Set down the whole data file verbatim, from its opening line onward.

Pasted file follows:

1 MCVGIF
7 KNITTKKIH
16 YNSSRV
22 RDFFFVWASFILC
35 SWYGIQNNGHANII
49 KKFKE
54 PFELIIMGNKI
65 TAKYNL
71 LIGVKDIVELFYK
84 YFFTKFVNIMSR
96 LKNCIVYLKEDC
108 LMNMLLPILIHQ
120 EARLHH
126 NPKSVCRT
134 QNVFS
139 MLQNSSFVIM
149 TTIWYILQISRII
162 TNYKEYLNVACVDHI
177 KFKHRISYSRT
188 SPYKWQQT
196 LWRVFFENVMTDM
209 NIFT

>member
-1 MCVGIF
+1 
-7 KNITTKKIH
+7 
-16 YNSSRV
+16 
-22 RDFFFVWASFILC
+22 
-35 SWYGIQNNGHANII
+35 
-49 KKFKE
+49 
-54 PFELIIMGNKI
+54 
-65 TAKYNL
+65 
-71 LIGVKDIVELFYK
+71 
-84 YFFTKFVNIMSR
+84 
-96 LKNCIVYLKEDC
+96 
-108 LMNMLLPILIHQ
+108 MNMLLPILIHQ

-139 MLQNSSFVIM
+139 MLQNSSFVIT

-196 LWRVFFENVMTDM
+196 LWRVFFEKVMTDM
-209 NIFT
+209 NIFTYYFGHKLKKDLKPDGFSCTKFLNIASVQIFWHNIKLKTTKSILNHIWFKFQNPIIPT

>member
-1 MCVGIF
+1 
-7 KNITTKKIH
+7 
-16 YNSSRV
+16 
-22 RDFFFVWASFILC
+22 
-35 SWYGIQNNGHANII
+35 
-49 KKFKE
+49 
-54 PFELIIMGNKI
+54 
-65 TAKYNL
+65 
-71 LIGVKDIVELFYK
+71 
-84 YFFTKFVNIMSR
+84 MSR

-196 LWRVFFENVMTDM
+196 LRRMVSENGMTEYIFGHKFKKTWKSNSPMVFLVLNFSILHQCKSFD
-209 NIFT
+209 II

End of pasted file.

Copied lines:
1 MCVGIF
7 KNITTKKIH
16 YNSSRV
22 RDFFFVWASFILC
35 SWYGIQNNGHANII
49 KKFKE
54 PFELIIMGNKI
65 TAKYNL
71 LIGVKDIVELFYK
84 YFFTKFVNIMSR
96 LKNCIVYLKEDC
108 LMNMLLPILIHQ
120 EARLHH
126 NPKSVCRT
134 QNVFS
139 MLQNSSFVIM
149 TTIWYILQISRII
162 TNYKEYLNVACVDHI
177 KFKHRISYSRT
188 SPYKWQQT
196 LWRVFFENVMTDM
209 NIFT

>member
-1 MCVGIF
+1 
-7 KNITTKKIH
+7 
-16 YNSSRV
+16 
-22 RDFFFVWASFILC
+22 
-35 SWYGIQNNGHANII
+35 
-49 KKFKE
+49 
-54 PFELIIMGNKI
+54 
-65 TAKYNL
+65 
-71 LIGVKDIVELFYK
+71 
-84 YFFTKFVNIMSR
+84 
-96 LKNCIVYLKEDC
+96 
-108 LMNMLLPILIHQ
+108 MNMLLPILIHQ

-139 MLQNSSFVIM
+139 MLQNSSFVIT

-196 LWRVFFENVMTDM
+196 LWRVFFEKVMTDM
-209 NIFT
+209 NIFTYYFGHKLKKDLKPDGFSCTKFLNIASVQIFWHNIKLKTTKSILNHIWFKFQNPIIPT

>member
-1 MCVGIF
+1 
-7 KNITTKKIH
+7 
-16 YNSSRV
+16 
-22 RDFFFVWASFILC
+22 
-35 SWYGIQNNGHANII
+35 
-49 KKFKE
+49 
-54 PFELIIMGNKI
+54 
-65 TAKYNL
+65 
-71 LIGVKDIVELFYK
+71 
-84 YFFTKFVNIMSR
+84 MSR

-196 LWRVFFENVMTDM
+196 LRRMVSENGMTEYIFGHKFKKTWKSNSPMVFLVLNFSILHQCKSFD
-209 NIFT
+209 II